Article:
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Federal Reserve concludes FOMC meeting

Commentaries & Views

Today the Federal Reserve’s Federal Open Market Committee (FOMC) meeting concluded, capped by their statement which contains the most current monetary policy as well as a press conference with Fed Chairman Jerome Powell.

As many analysts predicted the Federal Reserve did not fast-forward the timeline to raise their Fed funds rate (the interest rate that banks and other depository institutions lend money to each other). The current Fed funds rate will remain between zero and 25 basis points (1/4%).

Although they discussed their current asset purchases of $120 billion monthly, the Federal Reserve statement and Chairman Powell announced that they will likely reduce their monthly purchases of mortgage-backed securities and U.S. debt instruments simultaneously when data shows substantial progress in the economy. During the press conference Fed Chairman Jerome Powell said, "There really is little support for the idea of tapering MBS earlier than Treasuries. I think we will taper them at the same time," although he added that, "The idea of reducing MBS purchases at a somewhat faster pace than Treasuries does have some attraction for some people - others not so much. I think it’s something that we’ll be continuing to discuss."

According to Forbes Advisor, “The Fed did not, as expected, lift interest rates from their near-zero level, nor did it announce when it planned to let up on its $120 billion in monthly bond purchases. Nevertheless, with inflation soaring quickly and some employment measurements finally starting to show sustained improvement, it did hint at considering such a move in the future.”

Yesterday Citibank’s U.S. economists correctly reported that they “expect the July 28 FOMC meeting to be broadly neutral, with the Fed acknowledging the possibility of a new Covid wave while remaining optimistic about the outlook and watchful for upside inflation risks.” They also suggested that investors should “expect the Fed to have detailed discussions about tapering, and likely make some decisions about the nature of tapering and policy sequencing, but without disclosing full details or timing."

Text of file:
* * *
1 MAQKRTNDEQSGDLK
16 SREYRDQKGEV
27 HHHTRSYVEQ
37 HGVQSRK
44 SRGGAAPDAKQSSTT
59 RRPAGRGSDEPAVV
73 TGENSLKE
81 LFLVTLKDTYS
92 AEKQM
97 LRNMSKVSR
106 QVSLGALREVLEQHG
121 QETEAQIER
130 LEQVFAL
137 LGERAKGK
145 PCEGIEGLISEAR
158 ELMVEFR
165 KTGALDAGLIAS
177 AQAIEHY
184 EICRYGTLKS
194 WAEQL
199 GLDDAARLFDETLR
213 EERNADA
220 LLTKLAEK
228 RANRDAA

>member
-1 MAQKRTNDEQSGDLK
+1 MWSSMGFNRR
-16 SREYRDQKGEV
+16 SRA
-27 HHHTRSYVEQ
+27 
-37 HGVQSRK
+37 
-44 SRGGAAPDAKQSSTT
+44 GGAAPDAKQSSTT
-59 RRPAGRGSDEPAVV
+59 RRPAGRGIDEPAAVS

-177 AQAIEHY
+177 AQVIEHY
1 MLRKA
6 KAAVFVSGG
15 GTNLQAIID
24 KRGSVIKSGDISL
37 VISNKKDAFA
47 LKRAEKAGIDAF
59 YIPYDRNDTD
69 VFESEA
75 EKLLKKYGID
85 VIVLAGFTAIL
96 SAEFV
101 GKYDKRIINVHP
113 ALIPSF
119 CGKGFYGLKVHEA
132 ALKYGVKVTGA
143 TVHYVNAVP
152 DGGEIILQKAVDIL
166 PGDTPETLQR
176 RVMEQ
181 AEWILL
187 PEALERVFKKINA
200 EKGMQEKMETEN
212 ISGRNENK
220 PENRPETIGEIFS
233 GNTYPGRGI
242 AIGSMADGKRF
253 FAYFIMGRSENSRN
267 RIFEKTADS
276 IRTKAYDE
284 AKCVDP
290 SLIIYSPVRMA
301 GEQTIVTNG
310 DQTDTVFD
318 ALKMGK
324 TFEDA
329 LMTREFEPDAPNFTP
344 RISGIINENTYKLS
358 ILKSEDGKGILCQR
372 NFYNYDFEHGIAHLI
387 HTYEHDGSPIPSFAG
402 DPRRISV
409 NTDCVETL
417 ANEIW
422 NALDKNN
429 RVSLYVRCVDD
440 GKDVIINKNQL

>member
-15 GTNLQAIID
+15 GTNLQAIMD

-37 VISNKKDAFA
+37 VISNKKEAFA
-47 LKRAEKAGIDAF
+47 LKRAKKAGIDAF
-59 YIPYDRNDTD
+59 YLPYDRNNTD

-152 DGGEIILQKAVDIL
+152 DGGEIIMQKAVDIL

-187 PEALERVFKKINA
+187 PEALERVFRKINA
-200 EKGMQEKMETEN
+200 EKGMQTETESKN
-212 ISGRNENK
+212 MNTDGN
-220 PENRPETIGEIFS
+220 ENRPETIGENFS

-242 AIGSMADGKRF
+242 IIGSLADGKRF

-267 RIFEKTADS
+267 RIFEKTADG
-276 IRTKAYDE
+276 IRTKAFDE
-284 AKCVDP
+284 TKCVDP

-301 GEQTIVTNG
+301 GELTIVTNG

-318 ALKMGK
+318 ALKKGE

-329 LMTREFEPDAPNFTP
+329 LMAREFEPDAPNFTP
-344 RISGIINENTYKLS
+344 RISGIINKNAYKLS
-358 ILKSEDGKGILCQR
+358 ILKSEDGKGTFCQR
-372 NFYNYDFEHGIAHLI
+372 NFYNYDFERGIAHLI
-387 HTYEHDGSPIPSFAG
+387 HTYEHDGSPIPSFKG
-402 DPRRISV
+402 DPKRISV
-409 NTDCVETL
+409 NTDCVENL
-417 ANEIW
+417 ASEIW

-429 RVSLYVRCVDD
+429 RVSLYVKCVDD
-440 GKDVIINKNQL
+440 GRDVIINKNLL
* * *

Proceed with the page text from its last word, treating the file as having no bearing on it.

They were also 100% correct on their takeaway that they were biased to fade U.S. dollar strength. As of 5:52 PM EST the dollar index is down 14 points and fixed at 92.295.

As of 5:58 PM EST gold futures basis, the August 2021 Comex contract is fixed at $1806 which is a net advance of just over six dollars per ounce. As the most active August 2021 Comex contract is coming up for the first notice day, traders are rolling over to the next most active contract which will be the December 2021 contract month. Currently, the December contract is trading up $6.90 and is fixed at $1811.50 as trading begins in Australia.

With today’s conclusion of the FOMC meeting, we can expect further dollar weakness and gold to firm up from their recent lows and begin to trade higher once again.

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Wishing you as always, good trading,

Disclaimer: The views expressed in this article are those of the author and may not reflect those of Kitco Metals Inc. The author has made every effort to ensure accuracy of information provided; however, neither Kitco Metals Inc. nor the author can guarantee such accuracy. This article is strictly for informational purposes only. It is not a solicitation to make any exchange in commodities, securities or other financial instruments. Kitco Metals Inc. and the author of this article do not accept culpability for losses and/ or damages arising from the use of this publication.